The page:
That should be the end of the story, but it unfortunately is not. That's because many electric utilities around the country have perverse incentives to increase their peak demand. Yes, that's right, the utility is effectively incentivized to drive up peak demand. The reason has to do with one of the perverse side effects of public utility regulation. Traditionally, electric utilities (and other utilities) have their rates set by state public utility commissions. The rates are set based upon the following simplified criteria:
- Total operating expenses of the utility (OE)
- Total capital investment (C)
- Allowable rate of return on the capital investment by the company and its shareholders (R)
- Projected hours of usage (KWH)
The hourly rate = (OE + R*C)/KWH. This formula covers all of the operating costs of the utility, plus provides a return on capital to the investors. Sounds fair, except that it creates a perverse outcome: the utility is incentivized to make capital investments because the bigger its capital stock, the more revenue it generates, and the greater is its profit. Investors like that. This is simplified, but you can see that the utility has an incentive to keep building out its capital base. Thus, it has an incentive to push up its peak demand point, so other things being equal, the utility actually has an incentive to encourage John and Jane Doe to charge their EV in the early evening!
This is a perverse outcome, but the good news is that there is a solution. Change the way utilities are regulated. Some states are beginning to do this, but incentives need to change.
So demand for electric vehicles is likely to continue to grow, except for one other problem that's been there all along – the problem of recharging the vehicle. EV's today have ranges of 200 to 250 miles, sometimes less. It shouldn't be a problem because the average person drives a little under 30 miles. Even if you forgot to "top up" your EV overnight, you should have at least 30 miles. The National Household Travel Survey looks at typical driving habits each year. During 2009 the survey looked at 748,000 individual car trips, a representative sample for the year. They found that 95% of trips are less than 30 miles and 99% are less than 70 miles. If the typical EV has a range of 200 to 250 miles, is there really a problem? Is the tail wagging the dog?
Unfortunately, it does seem that way. People are putting off buying an EV because of a fear that may materialize on only 1% of their trips. Lots of attention is being paid to setting up charging stations, as well rapid battery changing, but there isn't a quick solution in sight on this.
Well, actually, there is. It's one that's been there, in plain sight, for many years: rental cars. The simple solution for those 1% of trips where one needs to drive 150 to 300+ miles is just to rent a car. Even if you don't own an EV, or ever plan to own one, the rental car option is smart. Here's why. It's estimated that the "all in" cost of driving one mile is about 55 cents. If you take a 500 mile road trip, your real "all in" cost is about $ 275.00. You can rent a typical automobile for about $ 30/day plus the cost of gas. Assuming a one day trip of 500 miles, the real cost of driving your auto is about $ 275. You should be able to rent a car, as well as pay for gas and insurance, for about $ 100, substantially less than the real cost of driving your car. My wife and I don't own an EV yet, but we regularly do this for any road trip of 500 miles. In our case, that's a trip from the Tampa Bay area to Miami and back, all within the State of Florida.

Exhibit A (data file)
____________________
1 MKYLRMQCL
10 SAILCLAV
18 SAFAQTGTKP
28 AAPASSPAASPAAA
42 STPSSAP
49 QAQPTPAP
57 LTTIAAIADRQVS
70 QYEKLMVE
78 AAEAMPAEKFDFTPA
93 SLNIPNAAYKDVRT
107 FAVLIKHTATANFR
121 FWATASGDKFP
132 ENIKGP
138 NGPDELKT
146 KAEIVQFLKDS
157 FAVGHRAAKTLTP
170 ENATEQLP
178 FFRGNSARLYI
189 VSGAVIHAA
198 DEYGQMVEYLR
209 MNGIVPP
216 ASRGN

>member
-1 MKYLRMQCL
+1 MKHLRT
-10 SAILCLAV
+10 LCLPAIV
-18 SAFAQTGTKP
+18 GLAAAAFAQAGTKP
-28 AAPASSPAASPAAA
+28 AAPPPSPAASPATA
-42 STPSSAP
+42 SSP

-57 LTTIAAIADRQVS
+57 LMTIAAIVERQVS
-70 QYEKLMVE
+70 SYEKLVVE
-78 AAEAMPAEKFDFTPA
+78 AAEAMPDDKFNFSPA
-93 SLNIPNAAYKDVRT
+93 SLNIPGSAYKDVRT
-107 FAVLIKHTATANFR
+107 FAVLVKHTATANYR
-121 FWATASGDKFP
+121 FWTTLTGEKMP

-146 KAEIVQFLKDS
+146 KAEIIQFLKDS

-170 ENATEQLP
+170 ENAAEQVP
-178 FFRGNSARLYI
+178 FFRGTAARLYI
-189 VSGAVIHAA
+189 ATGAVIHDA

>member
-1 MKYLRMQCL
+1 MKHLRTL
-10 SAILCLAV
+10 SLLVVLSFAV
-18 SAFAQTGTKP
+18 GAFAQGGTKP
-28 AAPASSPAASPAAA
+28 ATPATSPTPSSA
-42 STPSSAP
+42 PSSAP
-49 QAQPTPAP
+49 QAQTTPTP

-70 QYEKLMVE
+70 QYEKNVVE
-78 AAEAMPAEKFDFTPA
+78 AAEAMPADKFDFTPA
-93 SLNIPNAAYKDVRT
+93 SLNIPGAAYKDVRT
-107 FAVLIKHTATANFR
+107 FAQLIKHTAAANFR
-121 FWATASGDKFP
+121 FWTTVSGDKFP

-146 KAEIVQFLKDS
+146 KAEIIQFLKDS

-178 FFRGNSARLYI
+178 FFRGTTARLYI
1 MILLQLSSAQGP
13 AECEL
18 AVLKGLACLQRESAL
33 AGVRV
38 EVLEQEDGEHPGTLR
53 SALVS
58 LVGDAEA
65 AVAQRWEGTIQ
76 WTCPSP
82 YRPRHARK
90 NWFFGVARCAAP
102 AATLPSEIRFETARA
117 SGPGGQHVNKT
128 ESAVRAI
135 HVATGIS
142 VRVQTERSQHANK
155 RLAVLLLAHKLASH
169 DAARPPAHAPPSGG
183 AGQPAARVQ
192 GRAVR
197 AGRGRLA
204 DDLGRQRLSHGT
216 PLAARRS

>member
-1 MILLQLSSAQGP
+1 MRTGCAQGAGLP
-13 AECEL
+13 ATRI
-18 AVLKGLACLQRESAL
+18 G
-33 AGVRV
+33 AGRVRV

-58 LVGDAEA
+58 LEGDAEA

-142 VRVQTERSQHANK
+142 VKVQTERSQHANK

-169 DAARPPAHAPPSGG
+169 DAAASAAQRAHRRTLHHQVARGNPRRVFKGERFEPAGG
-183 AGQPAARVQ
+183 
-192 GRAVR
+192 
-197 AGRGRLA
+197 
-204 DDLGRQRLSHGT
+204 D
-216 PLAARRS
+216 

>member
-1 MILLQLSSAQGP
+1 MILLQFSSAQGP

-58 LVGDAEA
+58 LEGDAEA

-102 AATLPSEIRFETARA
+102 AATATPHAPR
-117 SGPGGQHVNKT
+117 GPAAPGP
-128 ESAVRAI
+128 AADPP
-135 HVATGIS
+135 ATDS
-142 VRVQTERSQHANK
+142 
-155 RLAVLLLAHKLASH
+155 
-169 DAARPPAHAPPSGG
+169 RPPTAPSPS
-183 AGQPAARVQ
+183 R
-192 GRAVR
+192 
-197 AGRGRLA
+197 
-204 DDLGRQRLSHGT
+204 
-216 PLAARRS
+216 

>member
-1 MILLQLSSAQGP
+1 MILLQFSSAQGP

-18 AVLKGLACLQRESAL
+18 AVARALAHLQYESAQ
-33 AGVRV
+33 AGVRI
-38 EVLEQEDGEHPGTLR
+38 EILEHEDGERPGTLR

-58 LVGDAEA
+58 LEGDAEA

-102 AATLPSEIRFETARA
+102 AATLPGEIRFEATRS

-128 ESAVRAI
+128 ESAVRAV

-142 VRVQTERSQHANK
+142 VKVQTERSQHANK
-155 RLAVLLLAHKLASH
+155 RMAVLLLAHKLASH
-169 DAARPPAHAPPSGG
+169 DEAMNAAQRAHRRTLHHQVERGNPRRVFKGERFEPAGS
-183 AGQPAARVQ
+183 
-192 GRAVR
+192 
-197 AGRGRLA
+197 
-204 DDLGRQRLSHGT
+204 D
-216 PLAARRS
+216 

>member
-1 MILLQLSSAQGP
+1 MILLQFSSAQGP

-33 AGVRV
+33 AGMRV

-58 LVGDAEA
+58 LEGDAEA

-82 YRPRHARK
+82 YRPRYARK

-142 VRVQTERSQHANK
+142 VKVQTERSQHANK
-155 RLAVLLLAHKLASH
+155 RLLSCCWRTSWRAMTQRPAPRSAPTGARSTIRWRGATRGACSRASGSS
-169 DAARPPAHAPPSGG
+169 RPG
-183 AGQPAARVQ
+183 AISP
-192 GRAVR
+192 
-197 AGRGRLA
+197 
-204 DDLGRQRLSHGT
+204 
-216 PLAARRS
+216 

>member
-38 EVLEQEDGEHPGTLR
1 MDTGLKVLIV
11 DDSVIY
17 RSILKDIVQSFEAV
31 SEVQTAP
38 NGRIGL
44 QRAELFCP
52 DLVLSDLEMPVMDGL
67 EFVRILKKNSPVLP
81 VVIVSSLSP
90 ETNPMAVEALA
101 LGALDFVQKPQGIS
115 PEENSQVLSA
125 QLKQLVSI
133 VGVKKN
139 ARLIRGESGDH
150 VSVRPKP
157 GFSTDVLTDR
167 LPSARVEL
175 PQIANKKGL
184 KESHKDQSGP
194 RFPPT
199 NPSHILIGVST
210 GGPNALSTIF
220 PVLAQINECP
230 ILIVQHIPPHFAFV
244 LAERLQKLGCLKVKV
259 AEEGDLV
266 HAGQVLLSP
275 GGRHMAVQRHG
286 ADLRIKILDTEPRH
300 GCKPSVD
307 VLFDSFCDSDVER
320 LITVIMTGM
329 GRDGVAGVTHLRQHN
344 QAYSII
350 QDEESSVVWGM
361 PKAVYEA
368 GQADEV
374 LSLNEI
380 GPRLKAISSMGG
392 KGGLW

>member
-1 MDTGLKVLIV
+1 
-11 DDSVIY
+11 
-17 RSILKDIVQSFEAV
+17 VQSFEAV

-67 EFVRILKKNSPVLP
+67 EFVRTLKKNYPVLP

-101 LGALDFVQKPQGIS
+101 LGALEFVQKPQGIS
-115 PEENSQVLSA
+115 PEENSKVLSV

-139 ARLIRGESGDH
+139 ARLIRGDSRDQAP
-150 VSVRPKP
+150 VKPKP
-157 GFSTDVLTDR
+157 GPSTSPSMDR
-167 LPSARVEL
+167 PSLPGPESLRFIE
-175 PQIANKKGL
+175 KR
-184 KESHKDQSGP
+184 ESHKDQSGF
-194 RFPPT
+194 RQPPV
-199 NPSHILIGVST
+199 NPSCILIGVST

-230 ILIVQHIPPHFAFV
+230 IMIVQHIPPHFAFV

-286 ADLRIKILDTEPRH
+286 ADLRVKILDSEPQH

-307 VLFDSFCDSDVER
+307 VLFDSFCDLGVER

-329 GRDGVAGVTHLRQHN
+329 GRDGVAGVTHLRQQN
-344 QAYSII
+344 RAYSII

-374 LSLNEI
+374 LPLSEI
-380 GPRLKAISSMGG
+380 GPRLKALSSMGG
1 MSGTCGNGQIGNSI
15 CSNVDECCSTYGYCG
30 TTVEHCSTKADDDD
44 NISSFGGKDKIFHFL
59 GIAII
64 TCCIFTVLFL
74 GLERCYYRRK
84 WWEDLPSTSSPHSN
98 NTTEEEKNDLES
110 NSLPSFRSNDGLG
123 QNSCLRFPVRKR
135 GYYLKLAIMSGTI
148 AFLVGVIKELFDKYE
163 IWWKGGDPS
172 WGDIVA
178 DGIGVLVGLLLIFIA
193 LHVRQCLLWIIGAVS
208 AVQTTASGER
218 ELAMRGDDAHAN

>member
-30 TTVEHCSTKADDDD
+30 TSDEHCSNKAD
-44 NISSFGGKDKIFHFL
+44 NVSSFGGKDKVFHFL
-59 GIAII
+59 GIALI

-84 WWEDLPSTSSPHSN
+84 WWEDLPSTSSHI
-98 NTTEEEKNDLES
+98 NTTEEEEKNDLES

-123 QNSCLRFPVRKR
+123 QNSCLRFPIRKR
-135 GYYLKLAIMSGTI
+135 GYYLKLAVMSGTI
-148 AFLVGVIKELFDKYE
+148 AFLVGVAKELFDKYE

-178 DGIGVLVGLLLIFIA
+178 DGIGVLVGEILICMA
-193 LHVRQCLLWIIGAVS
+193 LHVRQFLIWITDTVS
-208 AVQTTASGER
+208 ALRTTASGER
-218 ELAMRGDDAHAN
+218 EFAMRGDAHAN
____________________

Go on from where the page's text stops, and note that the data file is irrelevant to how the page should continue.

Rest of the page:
Now apply that idea to an electric vehicle. When John and Jane Doe need to take a 500 mile trip, maybe once a year, leave the EV at home and rent a car. EV manufacturers could team up with Hertz, Avis, or some of the other rental car companies and create a convenient service for EV owners. So when the EV owner needs to take a long drive, provide a convenient way to avoid the fear of running out of juice on the trip. Many auto dealers already have rental car operations. Why not expand it and make it easy for customers to stop by and pick up a rental car for those 1% of trips when they have to make a longer drive? Get the EV re-charged, washed and serviced while you're away? Pick it up when you return?
The case for electric vehicles is pretty compelling, in my mind, and only getting more so. Yes, there are some challenges, such as the utility ratemaking one described above, but they can be solved. Even if you're someone who believes global warming is a hoax, you could personally benefit by buying an EV and enjoying what it offers.